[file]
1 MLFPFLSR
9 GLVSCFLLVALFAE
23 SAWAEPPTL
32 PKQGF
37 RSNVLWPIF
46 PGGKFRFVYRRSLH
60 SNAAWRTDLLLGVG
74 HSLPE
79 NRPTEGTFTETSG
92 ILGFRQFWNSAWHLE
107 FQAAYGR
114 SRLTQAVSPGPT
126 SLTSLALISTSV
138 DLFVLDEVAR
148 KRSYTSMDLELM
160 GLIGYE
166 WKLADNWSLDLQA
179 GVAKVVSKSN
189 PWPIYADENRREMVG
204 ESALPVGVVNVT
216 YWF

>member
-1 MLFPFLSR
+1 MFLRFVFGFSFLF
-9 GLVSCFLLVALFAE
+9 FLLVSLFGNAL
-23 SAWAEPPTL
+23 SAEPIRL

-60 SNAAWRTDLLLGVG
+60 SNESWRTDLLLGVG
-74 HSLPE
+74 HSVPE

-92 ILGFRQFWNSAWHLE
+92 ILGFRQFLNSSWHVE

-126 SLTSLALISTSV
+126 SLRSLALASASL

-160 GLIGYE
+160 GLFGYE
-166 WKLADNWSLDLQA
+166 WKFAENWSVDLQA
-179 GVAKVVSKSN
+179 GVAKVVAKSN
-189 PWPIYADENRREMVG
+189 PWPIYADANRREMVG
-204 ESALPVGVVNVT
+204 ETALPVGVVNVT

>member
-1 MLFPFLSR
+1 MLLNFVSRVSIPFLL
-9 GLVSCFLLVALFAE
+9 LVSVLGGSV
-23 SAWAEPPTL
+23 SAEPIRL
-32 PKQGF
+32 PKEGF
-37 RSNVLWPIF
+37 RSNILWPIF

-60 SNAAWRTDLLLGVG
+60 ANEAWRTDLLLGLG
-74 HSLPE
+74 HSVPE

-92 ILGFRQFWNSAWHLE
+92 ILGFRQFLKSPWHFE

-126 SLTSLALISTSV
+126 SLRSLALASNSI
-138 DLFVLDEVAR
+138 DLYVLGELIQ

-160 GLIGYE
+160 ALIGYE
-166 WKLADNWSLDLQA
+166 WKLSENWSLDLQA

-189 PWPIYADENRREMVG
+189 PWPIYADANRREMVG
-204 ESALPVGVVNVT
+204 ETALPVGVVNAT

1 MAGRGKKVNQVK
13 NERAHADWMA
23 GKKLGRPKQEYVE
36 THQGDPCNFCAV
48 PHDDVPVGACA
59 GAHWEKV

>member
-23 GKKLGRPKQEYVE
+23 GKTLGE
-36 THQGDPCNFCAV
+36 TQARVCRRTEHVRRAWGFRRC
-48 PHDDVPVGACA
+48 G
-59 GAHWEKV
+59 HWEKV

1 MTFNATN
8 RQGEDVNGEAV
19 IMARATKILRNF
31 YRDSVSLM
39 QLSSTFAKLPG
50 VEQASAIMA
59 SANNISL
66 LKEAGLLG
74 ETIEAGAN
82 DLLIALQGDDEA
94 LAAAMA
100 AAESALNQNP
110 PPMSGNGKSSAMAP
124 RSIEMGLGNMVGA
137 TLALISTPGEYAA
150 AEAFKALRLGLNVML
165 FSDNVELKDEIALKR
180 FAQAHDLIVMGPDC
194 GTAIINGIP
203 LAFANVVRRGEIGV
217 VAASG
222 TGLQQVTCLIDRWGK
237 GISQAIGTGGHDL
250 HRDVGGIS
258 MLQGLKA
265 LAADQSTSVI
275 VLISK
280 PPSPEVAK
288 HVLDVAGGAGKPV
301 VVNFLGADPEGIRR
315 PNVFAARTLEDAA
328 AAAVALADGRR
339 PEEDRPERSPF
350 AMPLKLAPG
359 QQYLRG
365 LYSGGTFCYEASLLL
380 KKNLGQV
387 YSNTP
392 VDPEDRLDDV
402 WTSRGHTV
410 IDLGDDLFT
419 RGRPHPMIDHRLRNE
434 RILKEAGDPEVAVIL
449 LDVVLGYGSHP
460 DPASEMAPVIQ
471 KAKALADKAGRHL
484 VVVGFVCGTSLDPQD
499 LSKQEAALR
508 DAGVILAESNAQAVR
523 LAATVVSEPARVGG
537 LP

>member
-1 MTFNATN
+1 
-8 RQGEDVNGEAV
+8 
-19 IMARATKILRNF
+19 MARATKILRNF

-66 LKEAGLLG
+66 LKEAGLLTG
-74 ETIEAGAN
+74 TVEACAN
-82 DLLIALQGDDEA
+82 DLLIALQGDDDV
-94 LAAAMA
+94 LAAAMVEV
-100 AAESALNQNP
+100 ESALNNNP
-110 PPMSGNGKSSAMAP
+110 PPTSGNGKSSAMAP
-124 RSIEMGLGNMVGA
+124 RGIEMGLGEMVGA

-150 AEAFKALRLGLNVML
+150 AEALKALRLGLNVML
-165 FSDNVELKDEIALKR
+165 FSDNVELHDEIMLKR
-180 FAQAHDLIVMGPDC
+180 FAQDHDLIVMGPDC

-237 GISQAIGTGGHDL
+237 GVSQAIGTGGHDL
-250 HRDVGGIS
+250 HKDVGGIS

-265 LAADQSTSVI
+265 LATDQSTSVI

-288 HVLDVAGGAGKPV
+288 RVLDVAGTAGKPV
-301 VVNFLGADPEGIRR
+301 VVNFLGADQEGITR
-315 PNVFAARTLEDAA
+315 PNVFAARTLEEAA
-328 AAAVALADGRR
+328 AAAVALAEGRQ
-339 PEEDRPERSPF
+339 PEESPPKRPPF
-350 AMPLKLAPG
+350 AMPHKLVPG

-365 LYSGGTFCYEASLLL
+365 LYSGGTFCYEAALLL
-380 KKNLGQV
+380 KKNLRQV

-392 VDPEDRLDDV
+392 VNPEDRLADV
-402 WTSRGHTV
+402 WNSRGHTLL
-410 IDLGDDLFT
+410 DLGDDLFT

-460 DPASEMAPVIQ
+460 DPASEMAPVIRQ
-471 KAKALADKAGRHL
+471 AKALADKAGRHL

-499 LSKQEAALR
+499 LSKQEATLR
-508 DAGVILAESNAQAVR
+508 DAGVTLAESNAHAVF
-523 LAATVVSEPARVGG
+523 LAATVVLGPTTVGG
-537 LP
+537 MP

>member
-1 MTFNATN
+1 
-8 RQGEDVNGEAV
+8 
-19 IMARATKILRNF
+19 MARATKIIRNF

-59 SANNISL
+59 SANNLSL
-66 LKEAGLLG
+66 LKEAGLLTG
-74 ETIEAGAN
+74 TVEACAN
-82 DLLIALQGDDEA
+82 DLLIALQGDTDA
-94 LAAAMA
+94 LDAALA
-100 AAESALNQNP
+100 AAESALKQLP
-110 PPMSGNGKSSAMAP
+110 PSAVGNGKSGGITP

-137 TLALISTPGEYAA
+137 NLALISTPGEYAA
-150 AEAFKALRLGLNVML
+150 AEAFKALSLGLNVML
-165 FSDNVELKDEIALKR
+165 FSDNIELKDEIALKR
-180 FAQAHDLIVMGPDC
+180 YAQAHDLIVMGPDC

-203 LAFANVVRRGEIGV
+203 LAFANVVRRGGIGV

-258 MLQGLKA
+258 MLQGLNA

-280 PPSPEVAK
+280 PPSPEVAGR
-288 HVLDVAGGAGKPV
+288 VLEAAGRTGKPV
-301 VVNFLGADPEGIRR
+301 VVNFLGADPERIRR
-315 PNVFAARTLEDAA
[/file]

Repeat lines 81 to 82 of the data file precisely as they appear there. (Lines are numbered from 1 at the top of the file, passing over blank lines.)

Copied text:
59 GAHWEKV

>member